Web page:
The social networking site has come under fire from one of the team investigating allegations of genocide in Myanmar, who says Facebook has played a "determining role" in stirring up anger against Rohingya Muslims in the Asian country.
Marzuki Darusman, the chairman of the UN's Fact-finding Mission on Myanmar, said social media platforms like Facebook had "substantively contributed to the level of acrimony" towards Rohingya Muslims.
He continued: "Hate speech is certainly, of course, a part of that.
"As far as the Myanmar situation is concerned, social media is Facebook and Facebook is social media."
And Yanghee Lee, Special Rapporteur on the situation of human rights in Myanmar, has claimed that Facebook is now being used for different purposes than was originally intended to be the case.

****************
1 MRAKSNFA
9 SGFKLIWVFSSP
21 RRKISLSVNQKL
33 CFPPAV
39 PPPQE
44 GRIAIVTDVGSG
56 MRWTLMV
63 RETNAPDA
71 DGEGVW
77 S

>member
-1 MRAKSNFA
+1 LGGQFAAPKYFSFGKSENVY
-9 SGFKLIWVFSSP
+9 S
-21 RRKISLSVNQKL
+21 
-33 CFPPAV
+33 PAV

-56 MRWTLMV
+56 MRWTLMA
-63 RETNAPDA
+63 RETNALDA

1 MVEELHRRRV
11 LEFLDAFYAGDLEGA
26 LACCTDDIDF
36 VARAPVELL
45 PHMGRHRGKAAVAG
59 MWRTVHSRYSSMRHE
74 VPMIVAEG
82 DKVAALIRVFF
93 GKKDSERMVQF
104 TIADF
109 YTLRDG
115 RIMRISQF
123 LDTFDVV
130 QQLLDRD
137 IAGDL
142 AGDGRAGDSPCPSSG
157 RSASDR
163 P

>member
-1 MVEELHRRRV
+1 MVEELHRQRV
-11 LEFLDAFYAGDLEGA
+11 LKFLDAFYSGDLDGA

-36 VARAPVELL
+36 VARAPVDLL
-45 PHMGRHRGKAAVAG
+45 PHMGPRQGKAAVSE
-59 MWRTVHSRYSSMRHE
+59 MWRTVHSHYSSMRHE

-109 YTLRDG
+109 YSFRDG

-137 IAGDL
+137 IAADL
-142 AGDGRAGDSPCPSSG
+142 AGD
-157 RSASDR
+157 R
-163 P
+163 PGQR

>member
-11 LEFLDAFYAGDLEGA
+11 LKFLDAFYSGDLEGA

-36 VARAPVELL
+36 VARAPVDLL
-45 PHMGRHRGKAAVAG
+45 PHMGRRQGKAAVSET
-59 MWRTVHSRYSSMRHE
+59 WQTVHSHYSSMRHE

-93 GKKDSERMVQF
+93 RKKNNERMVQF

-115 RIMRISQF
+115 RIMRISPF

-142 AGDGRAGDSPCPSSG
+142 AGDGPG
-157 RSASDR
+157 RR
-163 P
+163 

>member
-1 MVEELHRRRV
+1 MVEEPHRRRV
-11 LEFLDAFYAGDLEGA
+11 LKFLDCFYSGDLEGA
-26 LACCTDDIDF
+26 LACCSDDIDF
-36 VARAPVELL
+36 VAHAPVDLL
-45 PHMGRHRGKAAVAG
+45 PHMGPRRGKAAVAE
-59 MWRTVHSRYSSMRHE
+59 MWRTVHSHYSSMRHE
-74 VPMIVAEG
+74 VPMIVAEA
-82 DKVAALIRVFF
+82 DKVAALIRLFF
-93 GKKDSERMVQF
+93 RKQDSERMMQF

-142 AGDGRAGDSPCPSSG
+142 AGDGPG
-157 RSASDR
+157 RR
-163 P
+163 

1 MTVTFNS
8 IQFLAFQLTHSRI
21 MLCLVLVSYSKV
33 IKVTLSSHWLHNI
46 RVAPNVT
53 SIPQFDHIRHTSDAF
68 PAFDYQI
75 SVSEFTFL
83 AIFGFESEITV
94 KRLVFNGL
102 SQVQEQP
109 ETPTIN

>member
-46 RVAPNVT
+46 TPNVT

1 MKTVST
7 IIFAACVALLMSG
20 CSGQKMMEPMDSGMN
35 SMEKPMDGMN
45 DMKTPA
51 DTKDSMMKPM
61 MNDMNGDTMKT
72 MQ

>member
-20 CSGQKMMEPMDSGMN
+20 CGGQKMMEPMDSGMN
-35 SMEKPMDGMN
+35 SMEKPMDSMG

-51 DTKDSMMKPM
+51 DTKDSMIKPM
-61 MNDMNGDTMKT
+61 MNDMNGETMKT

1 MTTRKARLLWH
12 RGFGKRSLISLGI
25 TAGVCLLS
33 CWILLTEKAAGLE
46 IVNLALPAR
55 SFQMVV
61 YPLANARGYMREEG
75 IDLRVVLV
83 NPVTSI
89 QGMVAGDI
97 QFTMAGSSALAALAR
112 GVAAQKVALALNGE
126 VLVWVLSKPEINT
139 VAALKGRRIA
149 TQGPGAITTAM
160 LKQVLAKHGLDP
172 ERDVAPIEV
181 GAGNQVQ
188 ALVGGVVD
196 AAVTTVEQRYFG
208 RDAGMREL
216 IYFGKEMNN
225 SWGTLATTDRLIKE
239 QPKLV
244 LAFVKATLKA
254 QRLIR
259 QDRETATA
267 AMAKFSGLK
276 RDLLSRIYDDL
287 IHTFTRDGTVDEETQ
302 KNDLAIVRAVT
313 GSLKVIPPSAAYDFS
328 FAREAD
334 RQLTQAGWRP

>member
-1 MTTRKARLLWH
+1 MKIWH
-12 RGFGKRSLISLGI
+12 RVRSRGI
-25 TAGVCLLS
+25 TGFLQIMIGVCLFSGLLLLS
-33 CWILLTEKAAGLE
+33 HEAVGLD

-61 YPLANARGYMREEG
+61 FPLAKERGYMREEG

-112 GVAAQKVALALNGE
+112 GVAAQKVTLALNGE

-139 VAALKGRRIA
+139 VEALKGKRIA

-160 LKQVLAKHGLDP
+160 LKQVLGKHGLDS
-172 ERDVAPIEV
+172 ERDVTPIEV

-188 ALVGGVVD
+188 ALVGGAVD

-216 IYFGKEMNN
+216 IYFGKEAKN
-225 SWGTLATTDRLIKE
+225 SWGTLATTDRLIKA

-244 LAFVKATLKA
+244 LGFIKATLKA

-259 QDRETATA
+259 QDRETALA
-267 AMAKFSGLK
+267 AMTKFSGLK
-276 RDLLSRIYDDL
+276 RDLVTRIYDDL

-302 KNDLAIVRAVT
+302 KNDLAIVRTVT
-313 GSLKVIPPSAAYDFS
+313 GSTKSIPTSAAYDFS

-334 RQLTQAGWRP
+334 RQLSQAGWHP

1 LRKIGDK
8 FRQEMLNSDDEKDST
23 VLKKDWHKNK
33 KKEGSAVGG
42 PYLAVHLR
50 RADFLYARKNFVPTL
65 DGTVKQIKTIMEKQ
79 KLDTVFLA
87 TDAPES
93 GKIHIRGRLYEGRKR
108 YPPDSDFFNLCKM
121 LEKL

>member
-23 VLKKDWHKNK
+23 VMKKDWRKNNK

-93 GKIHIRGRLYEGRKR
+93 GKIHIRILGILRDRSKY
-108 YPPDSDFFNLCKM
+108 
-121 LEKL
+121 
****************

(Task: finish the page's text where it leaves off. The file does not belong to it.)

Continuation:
She explained: "We know that the ultra-nationalist Buddhists have their own Facebooks and are really inciting a lot of violence and a lot of hatred against the Rohingya or other ethnic minorities.
"I'm afraid that Facebook has now turned into a beast, and not what it originally intended."
Meanwhile, a Facebook spokeswoman has insisted that there is "no place for hate speech" on its site.
Speaking to the BBC, she explained: "We take this incredibly seriously and have worked with experts in Myanmar for several years to develop safety resources and counter-speech campaigns.
"This work includes a dedicated Safety Page for Myanmar, a locally illustrated version of our Community Standards, and regular training sessions for civil society and local community groups across the country.
"Of course, there is always more we can do and we will continue to work with local experts to help keep our community safe."